The world is a dangerous place, even though most days it doesn’t even occur to us – the terror and the beauty of this world coexist, all the same. There are dragons at the edges of our map, reminding us that certainty has its limits and that what is unknown to us cannot be tamed by a carefully calculated life – for we all get caught in the jagged teeth of circumstance regardless of the plans we make. So we hedge our bets, we gird our loins, and we keep one eye over our shoulder . . . just in case. We want to believe that the glass is half full – but it is the empty half of the glass that most haunts us.
Modern man might mock the ancient world for hiding behind its mythology and ritual, but in truth, he has come no closer to subduing his own fears and anxieties, despite his talisman of technology and the soothsaying of his scientific conjecture. Because in the end, modern man has only created the illusion of certainty within the self-affirming vacuum of his own rationality. So trust me when I tell you, reality remains unimpressed with our vain explanations of how the world is supposed to work.
I suppose this is why survival pragmatism is the holy grail of the non-theist paradigm – because it’s the only force in the universe they can pretend has purpose . . . worshipping survival for survival’s sake. And because survival is paramount, we’ve been taught to entrust our vaunted experts to regularly inform us of when impending doom is on the horizon. Because no matter how contrived or speculative the news, we’re inclined to believe it – we’d much rather see the boogieman of calamity coming at us, than to have him blindside us, unaware . . . we’d much rather trust in the predictable certainty of our fears, than place faith in a hope that we can’t control.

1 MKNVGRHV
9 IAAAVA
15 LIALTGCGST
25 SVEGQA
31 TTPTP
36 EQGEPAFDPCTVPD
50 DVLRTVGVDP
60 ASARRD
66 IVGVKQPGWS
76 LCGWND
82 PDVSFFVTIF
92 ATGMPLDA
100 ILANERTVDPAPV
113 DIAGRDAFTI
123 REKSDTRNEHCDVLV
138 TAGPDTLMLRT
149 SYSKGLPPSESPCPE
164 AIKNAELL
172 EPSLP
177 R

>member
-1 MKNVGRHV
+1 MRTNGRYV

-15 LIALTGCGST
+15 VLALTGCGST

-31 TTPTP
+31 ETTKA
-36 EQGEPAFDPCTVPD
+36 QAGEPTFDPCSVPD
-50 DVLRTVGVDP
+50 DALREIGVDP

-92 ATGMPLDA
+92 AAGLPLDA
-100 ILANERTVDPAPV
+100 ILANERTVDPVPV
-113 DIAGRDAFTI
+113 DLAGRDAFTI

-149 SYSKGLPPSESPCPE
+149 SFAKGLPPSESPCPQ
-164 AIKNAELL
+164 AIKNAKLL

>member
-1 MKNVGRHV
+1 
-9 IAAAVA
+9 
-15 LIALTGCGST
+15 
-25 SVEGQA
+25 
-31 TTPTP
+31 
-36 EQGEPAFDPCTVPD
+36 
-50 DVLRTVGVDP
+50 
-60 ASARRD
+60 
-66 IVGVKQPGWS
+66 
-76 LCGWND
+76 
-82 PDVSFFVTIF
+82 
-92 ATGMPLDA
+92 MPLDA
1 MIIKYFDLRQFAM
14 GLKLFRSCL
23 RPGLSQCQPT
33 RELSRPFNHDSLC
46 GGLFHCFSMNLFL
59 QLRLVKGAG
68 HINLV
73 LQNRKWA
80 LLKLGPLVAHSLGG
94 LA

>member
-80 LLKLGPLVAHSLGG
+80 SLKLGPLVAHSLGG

If we imagine a world without God, the pragmatism of survival is the most logical conclusion, given the fragile predicament of our vulnerable existence – because the predicament is real. So for those of us who believe in God the impulse to identify the safest exits out, very often becomes the predominant feature of our theology. For some, it becomes an obsession, because if the whole thing is going down in flames – you better know where the lifeboats and fire escapes are. For such people, the predicament of a dangerous world has become so preoccupying, they can hardly recognize the beauty also present in each moment . . . because all they can see is a world, moving like a car crash running in slow motion towards its inevitable destruction and demise.
But when I think of Jesus, I don’t see him as a meal ticket, a free ride out of town before the whole thing blows – because I don’t view my own survival as the centerpiece of my theology. Survival has no meaning, in and of itself – so making it to the next level holds no enticement for me . . . without Jesus. Rather, I am seduced by the beauty of the narrative of a God who sees me in my predicament and chooses to love me, entreating me to come and be with him. Therefore the terror and the beauty of this world are essential to how I’ve come to understand the narrative of the life God has given me . . . and as for that glass half full – I think I’ll just drink it dry and trust that God will refill it.
. . . and when I go — it’ll be love carrying me home.